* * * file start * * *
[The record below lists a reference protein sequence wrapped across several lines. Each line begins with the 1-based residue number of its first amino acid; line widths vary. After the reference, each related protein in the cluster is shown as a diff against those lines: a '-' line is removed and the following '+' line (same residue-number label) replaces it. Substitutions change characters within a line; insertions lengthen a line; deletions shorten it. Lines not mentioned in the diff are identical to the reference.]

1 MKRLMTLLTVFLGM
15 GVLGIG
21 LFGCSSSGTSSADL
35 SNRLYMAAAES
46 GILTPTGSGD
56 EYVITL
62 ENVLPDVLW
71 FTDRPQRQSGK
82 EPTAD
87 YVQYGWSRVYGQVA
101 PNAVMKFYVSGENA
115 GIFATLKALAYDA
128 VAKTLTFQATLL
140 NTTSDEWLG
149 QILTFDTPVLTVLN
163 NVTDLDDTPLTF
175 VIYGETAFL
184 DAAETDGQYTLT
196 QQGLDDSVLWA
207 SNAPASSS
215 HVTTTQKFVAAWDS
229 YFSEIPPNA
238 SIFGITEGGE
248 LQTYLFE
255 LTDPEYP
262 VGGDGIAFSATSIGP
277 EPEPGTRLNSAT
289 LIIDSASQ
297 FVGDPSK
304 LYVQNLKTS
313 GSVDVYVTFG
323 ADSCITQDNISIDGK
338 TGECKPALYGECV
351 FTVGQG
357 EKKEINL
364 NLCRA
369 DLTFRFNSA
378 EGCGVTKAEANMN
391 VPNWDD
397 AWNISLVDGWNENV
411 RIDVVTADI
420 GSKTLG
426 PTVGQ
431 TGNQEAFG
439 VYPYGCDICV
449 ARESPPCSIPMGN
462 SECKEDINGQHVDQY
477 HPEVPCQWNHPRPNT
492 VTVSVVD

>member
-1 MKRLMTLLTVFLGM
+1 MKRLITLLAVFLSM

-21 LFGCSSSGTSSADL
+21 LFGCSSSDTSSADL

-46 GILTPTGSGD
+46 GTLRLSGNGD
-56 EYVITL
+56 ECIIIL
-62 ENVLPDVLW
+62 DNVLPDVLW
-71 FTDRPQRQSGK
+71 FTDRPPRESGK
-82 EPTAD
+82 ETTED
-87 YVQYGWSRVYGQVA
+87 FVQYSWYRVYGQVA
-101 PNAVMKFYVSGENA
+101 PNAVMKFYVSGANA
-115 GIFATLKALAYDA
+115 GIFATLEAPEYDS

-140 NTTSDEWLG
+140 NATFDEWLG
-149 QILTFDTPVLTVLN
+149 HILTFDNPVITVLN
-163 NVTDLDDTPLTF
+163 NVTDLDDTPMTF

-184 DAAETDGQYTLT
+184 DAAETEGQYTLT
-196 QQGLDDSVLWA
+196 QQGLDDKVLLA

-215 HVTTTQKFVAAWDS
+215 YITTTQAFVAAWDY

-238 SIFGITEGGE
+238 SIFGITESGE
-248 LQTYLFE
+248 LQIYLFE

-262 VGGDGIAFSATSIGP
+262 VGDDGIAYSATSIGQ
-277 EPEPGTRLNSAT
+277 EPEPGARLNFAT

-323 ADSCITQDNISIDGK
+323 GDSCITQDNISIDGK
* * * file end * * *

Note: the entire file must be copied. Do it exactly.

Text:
[The record below lists a reference protein sequence wrapped across several lines. Each line begins with the 1-based residue number of its first amino acid; line widths vary. After the reference, each related protein in the cluster is shown as a diff against those lines: a '-' line is removed and the following '+' line (same residue-number label) replaces it. Substitutions change characters within a line; insertions lengthen a line; deletions shorten it. Lines not mentioned in the diff are identical to the reference.]

1 MKRLMTLLTVFLGM
15 GVLGIG
21 LFGCSSSGTSSADL
35 SNRLYMAAAES
46 GILTPTGSGD
56 EYVITL
62 ENVLPDVLW
71 FTDRPQRQSGK
82 EPTAD
87 YVQYGWSRVYGQVA
101 PNAVMKFYVSGENA
115 GIFATLKALAYDA
128 VAKTLTFQATLL
140 NTTSDEWLG
149 QILTFDTPVLTVLN
163 NVTDLDDTPLTF
175 VIYGETAFL
184 DAAETDGQYTLT
196 QQGLDDSVLWA
207 SNAPASSS
215 HVTTTQKFVAAWDS
229 YFSEIPPNA
238 SIFGITEGGE
248 LQTYLFE
255 LTDPEYP
262 VGGDGIAFSATSIGP
277 EPEPGTRLNSAT
289 LIIDSASQ
297 FVGDPSK
304 LYVQNLKTS
313 GSVDVYVTFG
323 ADSCITQDNISIDGK
338 TGECKPALYGECV
351 FTVGQG
357 EKKEINL
364 NLCRA
369 DLTFRFNSA
378 EGCGVTKAEANMN
391 VPNWDD
397 AWNISLVDGWNENV
411 RIDVVTADI
420 GSKTLG
426 PTVGQ
431 TGNQEAFG
439 VYPYGCDICV
449 ARESPPCSIPMGN
462 SECKEDINGQHVDQY
477 HPEVPCQWNHPRPNT
492 VTVSVVD

>member
-1 MKRLMTLLTVFLGM
+1 MKRLITLLAVFLSM

-21 LFGCSSSGTSSADL
+21 LFGCSSSDTSSADL

-46 GILTPTGSGD
+46 GTLRLSGNGD
-56 EYVITL
+56 ECIIIL
-62 ENVLPDVLW
+62 DNVLPDVLW
-71 FTDRPQRQSGK
+71 FTDRPPRESGK
-82 EPTAD
+82 ETTED
-87 YVQYGWSRVYGQVA
+87 FVQYSWYRVYGQVA
-101 PNAVMKFYVSGENA
+101 PNAVMKFYVSGANA
-115 GIFATLKALAYDA
+115 GIFATLEAPEYDS

-140 NTTSDEWLG
+140 NATFDEWLG
-149 QILTFDTPVLTVLN
+149 HILTFDNPVITVLN
-163 NVTDLDDTPLTF
+163 NVTDLDDTPMTF

-184 DAAETDGQYTLT
+184 DAAETEGQYTLT
-196 QQGLDDSVLWA
+196 QQGLDDKVLLA

-215 HVTTTQKFVAAWDS
+215 YITTTQAFVAAWDY

-238 SIFGITEGGE
+238 SIFGITESGE
-248 LQTYLFE
+248 LQIYLFE

-262 VGGDGIAFSATSIGP
+262 VGDDGIAYSATSIGQ
-277 EPEPGTRLNSAT
+277 EPEPGARLNFAT

-323 ADSCITQDNISIDGK
+323 GDSCITQDNISIDGK